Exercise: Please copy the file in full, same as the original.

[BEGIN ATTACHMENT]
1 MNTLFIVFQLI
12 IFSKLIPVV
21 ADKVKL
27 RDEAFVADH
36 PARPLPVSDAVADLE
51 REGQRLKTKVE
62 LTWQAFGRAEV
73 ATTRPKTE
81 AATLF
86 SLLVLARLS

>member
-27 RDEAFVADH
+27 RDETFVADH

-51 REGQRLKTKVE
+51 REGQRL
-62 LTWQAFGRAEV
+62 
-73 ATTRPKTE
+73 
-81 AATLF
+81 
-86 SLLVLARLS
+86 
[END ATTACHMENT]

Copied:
1 MNTLFIVFQLI
12 IFSKLIPVV
21 ADKVKL
27 RDEAFVADH
36 PARPLPVSDAVADLE
51 REGQRLKTKVE
62 LTWQAFGRAEV
73 ATTRPKTE
81 AATLF
86 SLLVLARLS

>member
-27 RDEAFVADH
+27 RDETFVADH

-51 REGQRLKTKVE
+51 REGQRL
-62 LTWQAFGRAEV
+62 
-73 ATTRPKTE
+73 
-81 AATLF
+81 
-86 SLLVLARLS
+86 